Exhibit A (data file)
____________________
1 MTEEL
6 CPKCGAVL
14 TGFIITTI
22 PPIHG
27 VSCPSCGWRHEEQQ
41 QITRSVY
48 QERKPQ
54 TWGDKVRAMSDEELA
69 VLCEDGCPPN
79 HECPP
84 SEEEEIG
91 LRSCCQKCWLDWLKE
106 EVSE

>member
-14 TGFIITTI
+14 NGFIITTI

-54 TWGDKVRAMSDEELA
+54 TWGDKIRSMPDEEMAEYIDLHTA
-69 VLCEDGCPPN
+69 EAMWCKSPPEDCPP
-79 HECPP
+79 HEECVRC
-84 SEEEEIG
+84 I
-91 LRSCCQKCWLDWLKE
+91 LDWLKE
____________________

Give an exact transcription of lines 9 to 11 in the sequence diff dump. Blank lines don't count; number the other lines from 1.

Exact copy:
69 VLCEDGCPPN
79 HECPP
84 SEEEEIG